Bryn Roth has waited her whole life for the letter that arrives on her eighteenth birthday from her uncle Henrik. Now, finally, she can return to Bastian and take her rightful place in the family. But the Roths play a dangerous game, creating fake gemstones for trade, and they have many enemies in the city and abroad. If Bryn wants to survive, she will have to create her own stake to bring in money for the family. She just didn’t count on losing her heart in the process.
After reading the Fable duology, I was thrilled to be able to return with Adrienne Young to the dangerous world of the Unnamed Sea. The Last Legacy mentions characters readers have seen before, but works as a standalone, exploring the Roth family, their trade in fake gems, and their new desire to be accepted by respectable society as part of the merchant class. The stakes are high as Bryn attempts to navigate this new world. Readers who love their YA fantasy filled with dark secrets and intrigue will devour The Last Legacy.
The Last Legacy has the opportunity to expand on the world of the Unnamed Sea, as readers learn more about the city of Bastian, and the traders and merchants who vie for supremacy there. Unfortunately, however, much of Young’s vivid worldbuilding is lost in this story, as it focuses more on Bryn’s budding romance than it does on anything else. Even Bryn’s concerns about finding her stake in the family and being accepted by the Roths feel like a bit of an afterthought, as if the story exists mainly to give readers more Ezra (a character from the former duology)–and to maybe give Ezra his chance at happiness.
The romance, however, feels very lackluster, just as it does in the Fable duology. The timeline here is very fast and the story slim, so Bryn and Ezra do not actually know each other–or anything about each other. They are inexplicably drawn to each other, and I guess readers are supposed to accept that passion or lust for someone they just met is enough for the two to risk their lives to be together. Personally, however, I could not buy into this, so I felt no real emotional pull for the pair.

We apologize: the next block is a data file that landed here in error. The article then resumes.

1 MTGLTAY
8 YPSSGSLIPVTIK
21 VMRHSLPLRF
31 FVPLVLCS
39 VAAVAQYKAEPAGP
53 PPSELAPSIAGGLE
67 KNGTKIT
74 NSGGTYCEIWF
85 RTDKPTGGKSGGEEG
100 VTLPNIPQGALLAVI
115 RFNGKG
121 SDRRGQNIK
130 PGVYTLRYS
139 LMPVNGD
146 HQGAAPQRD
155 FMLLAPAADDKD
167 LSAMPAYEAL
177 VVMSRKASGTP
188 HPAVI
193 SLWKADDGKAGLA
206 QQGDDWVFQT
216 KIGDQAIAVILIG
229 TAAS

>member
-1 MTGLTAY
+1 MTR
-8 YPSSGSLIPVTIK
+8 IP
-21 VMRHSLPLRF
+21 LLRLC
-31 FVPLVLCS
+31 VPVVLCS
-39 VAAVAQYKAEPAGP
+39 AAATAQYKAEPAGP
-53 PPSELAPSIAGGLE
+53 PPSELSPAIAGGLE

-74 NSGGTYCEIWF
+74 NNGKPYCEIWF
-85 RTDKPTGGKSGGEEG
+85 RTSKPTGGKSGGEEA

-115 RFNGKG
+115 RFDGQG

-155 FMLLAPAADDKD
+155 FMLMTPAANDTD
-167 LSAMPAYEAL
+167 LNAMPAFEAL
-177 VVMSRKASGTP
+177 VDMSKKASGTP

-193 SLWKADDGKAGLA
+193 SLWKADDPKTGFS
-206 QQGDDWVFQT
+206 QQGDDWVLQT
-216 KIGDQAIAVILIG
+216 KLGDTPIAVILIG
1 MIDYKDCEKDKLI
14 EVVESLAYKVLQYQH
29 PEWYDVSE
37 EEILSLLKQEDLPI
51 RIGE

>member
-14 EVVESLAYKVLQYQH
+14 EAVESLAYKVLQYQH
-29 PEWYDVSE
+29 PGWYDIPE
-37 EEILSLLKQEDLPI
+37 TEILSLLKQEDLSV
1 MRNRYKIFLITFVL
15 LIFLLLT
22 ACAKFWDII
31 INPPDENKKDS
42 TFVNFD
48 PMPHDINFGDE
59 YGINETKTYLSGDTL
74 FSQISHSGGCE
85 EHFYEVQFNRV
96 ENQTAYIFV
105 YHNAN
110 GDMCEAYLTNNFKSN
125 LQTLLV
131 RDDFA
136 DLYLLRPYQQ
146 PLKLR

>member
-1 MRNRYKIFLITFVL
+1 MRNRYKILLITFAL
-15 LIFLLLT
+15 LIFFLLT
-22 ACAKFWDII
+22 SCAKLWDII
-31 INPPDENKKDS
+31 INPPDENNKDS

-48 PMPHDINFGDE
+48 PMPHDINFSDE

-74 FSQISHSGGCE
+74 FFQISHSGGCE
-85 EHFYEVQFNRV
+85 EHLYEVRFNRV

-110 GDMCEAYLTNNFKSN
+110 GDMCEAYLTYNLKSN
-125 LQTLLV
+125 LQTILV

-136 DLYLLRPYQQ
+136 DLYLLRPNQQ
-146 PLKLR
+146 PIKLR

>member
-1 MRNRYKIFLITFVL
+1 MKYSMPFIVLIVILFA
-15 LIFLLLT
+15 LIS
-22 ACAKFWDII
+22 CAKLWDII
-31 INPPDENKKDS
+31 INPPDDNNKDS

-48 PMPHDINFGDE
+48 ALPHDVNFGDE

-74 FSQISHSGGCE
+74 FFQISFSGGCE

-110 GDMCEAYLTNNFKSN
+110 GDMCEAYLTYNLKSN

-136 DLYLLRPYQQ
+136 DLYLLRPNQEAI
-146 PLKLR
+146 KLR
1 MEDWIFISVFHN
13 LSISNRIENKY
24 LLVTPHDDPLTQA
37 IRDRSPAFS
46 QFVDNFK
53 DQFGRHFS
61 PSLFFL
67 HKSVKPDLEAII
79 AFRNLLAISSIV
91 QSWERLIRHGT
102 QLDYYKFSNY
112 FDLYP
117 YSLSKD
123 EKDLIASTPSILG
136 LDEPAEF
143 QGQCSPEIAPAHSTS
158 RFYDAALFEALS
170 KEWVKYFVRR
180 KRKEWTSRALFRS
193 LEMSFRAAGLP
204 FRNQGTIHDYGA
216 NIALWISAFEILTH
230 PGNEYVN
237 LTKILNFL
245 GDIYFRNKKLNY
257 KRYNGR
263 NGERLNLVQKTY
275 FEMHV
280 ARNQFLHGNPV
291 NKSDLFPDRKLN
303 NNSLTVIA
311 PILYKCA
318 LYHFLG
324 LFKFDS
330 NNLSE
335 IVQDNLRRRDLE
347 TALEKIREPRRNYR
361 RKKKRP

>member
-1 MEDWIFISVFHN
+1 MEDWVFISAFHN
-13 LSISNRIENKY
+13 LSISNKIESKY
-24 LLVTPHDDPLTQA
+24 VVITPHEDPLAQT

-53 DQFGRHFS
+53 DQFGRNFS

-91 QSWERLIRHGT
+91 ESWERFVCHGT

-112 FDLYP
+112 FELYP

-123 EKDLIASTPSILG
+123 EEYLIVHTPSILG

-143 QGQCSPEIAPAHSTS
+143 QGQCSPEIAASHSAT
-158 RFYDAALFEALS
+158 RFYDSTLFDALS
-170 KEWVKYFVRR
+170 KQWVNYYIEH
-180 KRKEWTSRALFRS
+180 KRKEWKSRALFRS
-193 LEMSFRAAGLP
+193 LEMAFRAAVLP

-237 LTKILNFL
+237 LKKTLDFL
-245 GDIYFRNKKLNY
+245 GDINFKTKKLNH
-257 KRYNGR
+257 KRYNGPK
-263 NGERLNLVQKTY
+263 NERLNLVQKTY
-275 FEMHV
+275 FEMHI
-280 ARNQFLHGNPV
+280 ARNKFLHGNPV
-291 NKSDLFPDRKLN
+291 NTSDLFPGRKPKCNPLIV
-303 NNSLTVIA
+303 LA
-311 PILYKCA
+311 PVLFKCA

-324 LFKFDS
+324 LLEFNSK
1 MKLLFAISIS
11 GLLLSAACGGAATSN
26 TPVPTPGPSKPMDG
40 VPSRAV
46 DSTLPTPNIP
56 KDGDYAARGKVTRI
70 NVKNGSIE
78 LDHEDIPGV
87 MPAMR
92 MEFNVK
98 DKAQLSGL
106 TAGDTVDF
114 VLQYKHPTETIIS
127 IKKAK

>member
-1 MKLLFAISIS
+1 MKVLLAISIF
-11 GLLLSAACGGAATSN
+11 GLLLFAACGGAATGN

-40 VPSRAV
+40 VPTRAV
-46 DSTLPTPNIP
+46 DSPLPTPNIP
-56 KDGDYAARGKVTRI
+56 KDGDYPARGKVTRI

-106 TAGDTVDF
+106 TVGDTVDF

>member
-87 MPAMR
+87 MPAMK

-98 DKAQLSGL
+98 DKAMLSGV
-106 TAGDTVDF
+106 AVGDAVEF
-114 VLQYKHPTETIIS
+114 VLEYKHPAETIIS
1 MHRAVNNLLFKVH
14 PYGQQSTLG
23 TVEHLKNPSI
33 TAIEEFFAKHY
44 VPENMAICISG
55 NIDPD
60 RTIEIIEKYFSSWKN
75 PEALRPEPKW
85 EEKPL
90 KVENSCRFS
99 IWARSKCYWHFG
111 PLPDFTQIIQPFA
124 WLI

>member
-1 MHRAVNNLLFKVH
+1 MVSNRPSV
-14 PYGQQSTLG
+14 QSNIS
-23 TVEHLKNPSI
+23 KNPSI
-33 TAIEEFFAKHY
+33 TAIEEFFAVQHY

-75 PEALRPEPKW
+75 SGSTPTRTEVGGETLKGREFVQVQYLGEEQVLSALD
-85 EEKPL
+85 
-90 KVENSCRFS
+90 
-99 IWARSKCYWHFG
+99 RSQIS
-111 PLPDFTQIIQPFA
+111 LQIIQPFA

The actual intrigue also proves a little disappointing. The story does have its twist and turns, with Bryn trying to figure out whom she can trust and whom she cannot. Savvy readers, however, will know when Bryn is being played long before she does, which makes the story somewhat less gripping. Furthermore, the book is so short that the drama feels underdeveloped. Perhaps it would have been less of a problem had I not had higher expectations based on Fable and Namesake.
Still, despite its flaws, The Last Legacy still manages to entertain. I kept reading because I wanted to know what would happen next and because I wanted to see Bryn succeed and free herself from her family. The book may not quite live up to its predecessors, but it likely will still please fans who wish to return to the Unnamed Sea.